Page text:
background-color: rgba(25, 25, 25, 0.7); border: inset white;
font-size: medium; width: 125px; height: 25px;
}
</style>
</head>
<body>
... other stuff ...

<input type="button" value="Computer" class="variableOff" />
<br />
<input type="button" value="My Files" class="variableOff" />
...
... other stuff...

<script type="text/javascript">
(
function( ) /* anonymous master function */
{
var inps = document.getElementsByTagName("input");
for ( var i = 0; i < inps.length; ++i )
{
var inp = inps[i];
if ( inp.className == "variableOff" )
{
inp.onclick = function() { alert("This button has no function yet"); };
inp.onmouseover = function() { this.className = "variableOn"; }'
inp.onmouseout = function() { this.className = "variableOff"; };
}
}
/* other initialization can go here */

}
)( ); // self-invoke the anonymous master function
</script>
</body>
</html>

Old Pedant
12-07-2012, 09:49 PM
Even if you don't want to use the more modern anonymous master function style of coding, at the very least do this:


<html>
<head>
<style type="text/css"
input.variableOff {
background-color: transparent; border: none;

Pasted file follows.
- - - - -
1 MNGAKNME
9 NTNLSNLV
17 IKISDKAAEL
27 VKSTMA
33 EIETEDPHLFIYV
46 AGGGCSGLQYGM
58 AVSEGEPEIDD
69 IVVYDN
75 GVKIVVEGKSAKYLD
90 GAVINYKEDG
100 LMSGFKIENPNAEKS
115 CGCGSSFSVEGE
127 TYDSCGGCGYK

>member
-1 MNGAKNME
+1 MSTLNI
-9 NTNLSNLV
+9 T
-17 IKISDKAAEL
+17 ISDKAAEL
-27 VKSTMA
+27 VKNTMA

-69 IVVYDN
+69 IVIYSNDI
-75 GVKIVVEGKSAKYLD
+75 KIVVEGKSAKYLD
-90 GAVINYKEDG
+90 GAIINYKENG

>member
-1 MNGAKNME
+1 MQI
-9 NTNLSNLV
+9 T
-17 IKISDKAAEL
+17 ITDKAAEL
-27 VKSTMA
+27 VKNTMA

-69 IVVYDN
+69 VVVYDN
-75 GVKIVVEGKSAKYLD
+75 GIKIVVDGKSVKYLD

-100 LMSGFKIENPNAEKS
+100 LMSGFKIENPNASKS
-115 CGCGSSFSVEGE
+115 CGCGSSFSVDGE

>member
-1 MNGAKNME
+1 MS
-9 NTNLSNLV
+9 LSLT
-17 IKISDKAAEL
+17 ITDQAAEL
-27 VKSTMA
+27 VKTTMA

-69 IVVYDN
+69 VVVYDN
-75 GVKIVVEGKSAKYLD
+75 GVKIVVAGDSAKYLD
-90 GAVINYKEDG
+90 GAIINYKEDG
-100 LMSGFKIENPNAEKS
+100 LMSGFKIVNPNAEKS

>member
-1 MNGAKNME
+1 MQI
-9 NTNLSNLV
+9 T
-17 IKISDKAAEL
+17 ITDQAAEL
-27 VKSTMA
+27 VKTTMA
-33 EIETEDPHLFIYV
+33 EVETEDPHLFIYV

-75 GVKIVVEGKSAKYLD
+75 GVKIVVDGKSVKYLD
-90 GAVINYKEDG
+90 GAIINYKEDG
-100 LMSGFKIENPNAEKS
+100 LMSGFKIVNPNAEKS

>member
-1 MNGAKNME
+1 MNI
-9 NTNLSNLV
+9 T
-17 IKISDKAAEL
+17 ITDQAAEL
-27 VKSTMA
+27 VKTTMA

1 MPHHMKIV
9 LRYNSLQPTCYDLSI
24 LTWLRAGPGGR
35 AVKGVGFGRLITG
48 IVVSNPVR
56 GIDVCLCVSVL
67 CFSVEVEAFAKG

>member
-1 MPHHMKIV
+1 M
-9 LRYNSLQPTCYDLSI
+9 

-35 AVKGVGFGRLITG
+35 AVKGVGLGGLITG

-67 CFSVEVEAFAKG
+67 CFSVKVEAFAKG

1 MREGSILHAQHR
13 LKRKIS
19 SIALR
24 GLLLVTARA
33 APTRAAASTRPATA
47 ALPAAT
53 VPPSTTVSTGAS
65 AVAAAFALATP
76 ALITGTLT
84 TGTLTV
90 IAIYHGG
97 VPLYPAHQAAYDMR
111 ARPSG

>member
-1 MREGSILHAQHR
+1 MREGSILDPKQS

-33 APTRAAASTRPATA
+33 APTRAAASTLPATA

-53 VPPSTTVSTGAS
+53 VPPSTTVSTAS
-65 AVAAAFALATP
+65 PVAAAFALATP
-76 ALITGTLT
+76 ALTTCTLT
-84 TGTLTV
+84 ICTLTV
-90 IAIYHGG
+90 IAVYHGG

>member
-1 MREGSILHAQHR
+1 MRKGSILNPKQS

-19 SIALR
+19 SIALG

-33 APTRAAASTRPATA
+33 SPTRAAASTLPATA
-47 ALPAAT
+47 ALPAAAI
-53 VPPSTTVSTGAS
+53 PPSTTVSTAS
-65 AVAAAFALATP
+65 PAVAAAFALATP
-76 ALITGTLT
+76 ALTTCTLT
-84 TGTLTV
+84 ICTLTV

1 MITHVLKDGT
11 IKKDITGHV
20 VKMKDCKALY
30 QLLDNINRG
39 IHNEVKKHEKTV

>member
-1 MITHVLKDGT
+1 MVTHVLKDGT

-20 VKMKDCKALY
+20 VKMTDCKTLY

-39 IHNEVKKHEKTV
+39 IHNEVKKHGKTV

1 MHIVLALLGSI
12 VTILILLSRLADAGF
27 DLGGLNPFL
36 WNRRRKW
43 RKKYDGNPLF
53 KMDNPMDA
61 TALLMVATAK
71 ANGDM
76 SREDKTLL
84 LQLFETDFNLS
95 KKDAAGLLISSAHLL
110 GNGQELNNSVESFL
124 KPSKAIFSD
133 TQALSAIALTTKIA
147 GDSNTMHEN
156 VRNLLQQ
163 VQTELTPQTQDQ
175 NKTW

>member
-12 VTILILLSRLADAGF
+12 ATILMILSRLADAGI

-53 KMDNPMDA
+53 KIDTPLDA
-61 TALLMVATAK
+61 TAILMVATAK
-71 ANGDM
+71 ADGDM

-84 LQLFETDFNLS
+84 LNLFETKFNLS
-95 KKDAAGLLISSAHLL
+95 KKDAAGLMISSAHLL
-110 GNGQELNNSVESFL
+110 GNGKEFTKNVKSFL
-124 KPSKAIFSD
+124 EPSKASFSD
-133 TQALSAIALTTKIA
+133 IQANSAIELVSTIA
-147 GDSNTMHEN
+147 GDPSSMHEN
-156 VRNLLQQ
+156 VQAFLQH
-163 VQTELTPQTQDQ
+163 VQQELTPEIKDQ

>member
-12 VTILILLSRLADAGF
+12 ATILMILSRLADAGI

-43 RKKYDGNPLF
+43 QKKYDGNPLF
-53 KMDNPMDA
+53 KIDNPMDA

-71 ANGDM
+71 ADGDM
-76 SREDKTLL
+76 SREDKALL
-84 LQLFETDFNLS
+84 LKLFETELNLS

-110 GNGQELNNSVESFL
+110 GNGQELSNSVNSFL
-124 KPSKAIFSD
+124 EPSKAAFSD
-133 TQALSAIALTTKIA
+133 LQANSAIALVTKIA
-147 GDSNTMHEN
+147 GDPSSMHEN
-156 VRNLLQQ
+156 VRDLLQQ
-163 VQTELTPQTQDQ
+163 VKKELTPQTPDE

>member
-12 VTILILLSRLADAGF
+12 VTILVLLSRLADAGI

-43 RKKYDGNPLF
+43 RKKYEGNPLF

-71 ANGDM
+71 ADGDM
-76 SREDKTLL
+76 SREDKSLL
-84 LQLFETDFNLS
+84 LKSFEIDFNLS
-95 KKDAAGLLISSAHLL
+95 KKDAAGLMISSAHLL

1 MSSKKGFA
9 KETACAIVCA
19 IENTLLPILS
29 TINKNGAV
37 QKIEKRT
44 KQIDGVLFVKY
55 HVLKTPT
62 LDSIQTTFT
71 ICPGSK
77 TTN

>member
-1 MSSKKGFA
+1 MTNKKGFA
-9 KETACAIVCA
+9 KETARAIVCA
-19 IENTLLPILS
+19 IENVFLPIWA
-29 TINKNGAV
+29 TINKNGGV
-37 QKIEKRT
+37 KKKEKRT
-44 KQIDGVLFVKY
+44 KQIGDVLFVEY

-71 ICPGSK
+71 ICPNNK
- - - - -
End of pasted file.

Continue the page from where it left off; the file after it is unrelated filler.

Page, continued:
font-size: medium; width: 125px; height: 25px;
}
input.variableOn {
background-color: rgba(25, 25, 25, 0.7); border: inset white;
font-size: medium; width: 125px; height: 25px;
}
</style>
</head>
<body>
... other stuff ...

<input type="button" value="Computer" class="variableOff"
onmousever="this.className='variableOff';"
onmouseout="this.className='variableOn';"
onclick="alert('This button has no function yet');"
/>
<br />
<input type="button" value="My Files" class="variableOff"
onmousever="this.className='variableOff';"
onmouseout="this.className='variableOn';"
onclick="alert('This button has no function yet');"
/>
... other stuff...

</body>
</html>

Webos8668
12-07-2012, 09:59 PM
Thanks, they both did the trick. I don't really code in css so i don't really know how to use it fully.

felgall
12-07-2012, 09:59 PM
Change both !==-1 to !=-1

You should never use != or == in JavaScript as they are considered to be extremely sloppy and error prone ways to code. Those comparisons will fail when you validate your code though jslint.com because they are likely to cause errors. That was the only piece of modern JavaScript coding that the OP was using.